Senior Advocate Rakesh Dwivedi argued that the amalgamation was only to ensure that the finances of FTIL could be used to pursue the on-going litigation as NSEL does not have the wherewithal to do so. Thus, it is wholly incorrect to say that shareholders of FTIL will be unduly punished and forced to pay for the liabilities of NSEL. He added that Jignesh and his family owned majority of shares in FTIL. In addition 24% was purchased by the speculators, who took advantage of the low prices after the scam. These speculative investors need not be compensated.
IN 2012, when the FMC initiated action, Jignesh claimed that NSEL had full stock of commodities as collaterals and had 10-20% of open positions as margin money. He stated that the stock currently held in NSEL’s 120 warehouses was valued at around Rs. 6,000 crore. After the payment crisis in July 2013, on August 14, 2013, NSEL wrote to FMC with a detailed settlement plan. It indicated the period within which the dues would be paid with simple interest at 8% to 16% per annum. This was an abject failure. The audit by Grant Thornton came out with damning facts about NSEL.
The FMC issued show cause notices and passed an order that found NSEL guilty of malpractices. Based on this, the FMC wrote a detailed letter to the Secretary, Ministry of Corporate Affairs, in which it indicated that amalgamation was the way forward. Appearing on behalf of the Union of India, Additional Solicitor General Pinky Anand alleged that NSEL had never had a single registered warehouse in its name, as the Warehousing Development and Regulatory Authority rejected NSEL’s application for the registration in May 2011. Therefore, NSEL’s claim of 120 warehouses was a misrepresentation.
The paired contracts that were introduced was with a view to increase turnover of NSEL, and introduce a system based on vyajbadla. The increased turnover of NSEL enhanced revenues to FTIL. According to CBI, NSEL and its defaulters allegedly operated through nine shell companies, such as Brinda Commodity, Tavishi Enterprises, Dunar Foods, White Water Foods, VimaladeviAgrotech, and Yathuri Associates, which were used to divert the proceeds of the scam. Sources in CBI contend that these companies were allegedly used to divert close to Rs. 340 crore of the investors’ money, and illegally trade on the exchange without any verification or actual possession of commodities. CBI is investigating the role played by Jignesh, Anjani Sinha and some 20 others in this.
The Serious Fraud Investigation Office (SFIO) revealed that between 2009 and July 2013, NSEL, its Board of Directors, Chief Executive Officer and other Officers, as well as FTIL entered into a criminal conspiracy to earn money through fraudulent, illegal trading on the NSEL exchange platform and thus caused a loss to 13,000 registered traders. It said that NSEL, Indian Bullion Market Association Ltd. (IBMA) and others colluded to undertake fraudulent trades which were short sales and/or did not involve physical deliveries. The required fictitious paperwork was arranged by NSEL and IBMA officials.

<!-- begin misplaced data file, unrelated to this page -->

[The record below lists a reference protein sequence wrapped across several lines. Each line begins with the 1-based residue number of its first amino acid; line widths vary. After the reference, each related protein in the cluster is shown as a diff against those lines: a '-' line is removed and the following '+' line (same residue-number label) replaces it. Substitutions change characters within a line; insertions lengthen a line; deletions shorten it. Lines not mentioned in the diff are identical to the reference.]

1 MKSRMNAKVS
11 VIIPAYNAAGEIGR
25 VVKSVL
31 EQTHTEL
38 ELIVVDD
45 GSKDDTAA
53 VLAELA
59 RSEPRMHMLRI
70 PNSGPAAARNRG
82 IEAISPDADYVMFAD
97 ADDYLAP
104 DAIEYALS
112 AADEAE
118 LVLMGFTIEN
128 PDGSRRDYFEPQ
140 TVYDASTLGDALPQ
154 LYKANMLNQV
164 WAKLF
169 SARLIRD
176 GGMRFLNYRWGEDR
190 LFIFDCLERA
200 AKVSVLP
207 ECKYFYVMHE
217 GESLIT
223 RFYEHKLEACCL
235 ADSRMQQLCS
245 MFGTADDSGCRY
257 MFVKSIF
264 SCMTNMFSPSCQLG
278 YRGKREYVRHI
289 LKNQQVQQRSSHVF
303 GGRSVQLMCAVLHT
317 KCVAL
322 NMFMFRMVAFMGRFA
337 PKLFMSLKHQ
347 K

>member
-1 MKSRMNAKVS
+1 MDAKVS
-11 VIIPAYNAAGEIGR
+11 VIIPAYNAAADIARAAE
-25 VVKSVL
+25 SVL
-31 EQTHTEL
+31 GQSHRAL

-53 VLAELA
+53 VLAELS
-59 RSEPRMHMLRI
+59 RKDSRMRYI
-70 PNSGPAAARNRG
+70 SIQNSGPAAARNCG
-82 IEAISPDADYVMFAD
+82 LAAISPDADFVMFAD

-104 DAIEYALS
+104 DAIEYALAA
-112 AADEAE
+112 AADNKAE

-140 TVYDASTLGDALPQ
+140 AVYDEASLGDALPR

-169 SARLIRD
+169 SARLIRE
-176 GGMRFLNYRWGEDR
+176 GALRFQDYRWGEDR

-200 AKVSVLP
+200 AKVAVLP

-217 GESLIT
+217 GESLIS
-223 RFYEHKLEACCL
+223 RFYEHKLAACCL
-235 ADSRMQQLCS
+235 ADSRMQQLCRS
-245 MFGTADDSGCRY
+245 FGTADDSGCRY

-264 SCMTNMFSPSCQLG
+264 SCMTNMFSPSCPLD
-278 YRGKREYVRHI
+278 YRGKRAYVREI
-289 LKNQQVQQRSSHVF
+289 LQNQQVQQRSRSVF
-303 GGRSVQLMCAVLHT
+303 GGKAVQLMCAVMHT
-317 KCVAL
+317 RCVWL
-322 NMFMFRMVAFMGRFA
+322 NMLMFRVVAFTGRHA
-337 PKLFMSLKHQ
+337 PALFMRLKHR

The SFIO concluded that the 148 member-brokers of NSEL made unlawful gains, and laundered large amounts of cash, even as their clients suffered losses. SFIO asked the government to initiate the process of winding up the 148 brokerage houses for conducting business in a “fraudulent manner”. These included some of the top brokerage firms in India—Motilal Oswal Financial Services, Anand Rathi Shares and Stockbrokers and India Infoline.
SIGNIFICANTLY, the SFIO report and the Mumbai Police EOW report had stark similarities. The SFIO report said the same things that the EOW report said in 2015. Some of the key issues revolve around the fact that almost 83% clients lacked knowledge of commodity trading, but were lured into the trade by the brokers who indulged in rampant Client Code modifications.
Another modus operandi of the traders on NSEL platform was to produce false and bogus warehouse receipts in collusion with NSEL ofﬁcials. For instance, Ferro Chrome lying in the warehouse of Metkore Alloys and Industries Limited was found to be of inferior quality and of much less value than claimed. In the process, Prashant Boorugu and Sarita Boorug, the promoters of Metkore Alloys and Industries Ltd received unlawful gains while the traders suffered losses.
SFIO revealed that NSEL management, including its Board of Directors, promoters, auditors, and partners, were privy to/involved in forgery falsification of documents, persistent negligence and carried out duties in fraudulent manner. According to SFIO, NSEL officials identified financially stressed companies and lured them by promising availability of easy finance through the paired contracts scheme. This is evident from the fact that majority of the 22 defaulter companies faced financial distress. Some had taken loans from banks, which had classified their accounts as NPAs. Others were not in a position to arrange finance. Some companies were not even into commodity trade and entered business to make a quick buck.
THE defaulters, who deposed before the SFIO, stated that they were informed that the commodity transaction was only a facade and the real purpose of the transaction was to arrange finances. The money earned by the defaulting companies on NSEL Exchange was illegally ploughed into buying immovable properties, repayment of bank loans, payments of business expenses, providing loans and advances to others and siphoning of money in unrelated ventures.
SFIO found that the governing body of FTIL was controlling the “mind and will” of NSEL and its group companies. FTIL ran NSEL as a exchange vertical and exercised control over its technology, external access of communication via email, human resources and finances. FTIL provided the funds required between 2005-06 and 2013-14. NSEL and its requirements were discussed in FTIL board meetings.
GOVERNANCE / Scam / Jignesh / by NEERAJ MAHAJAN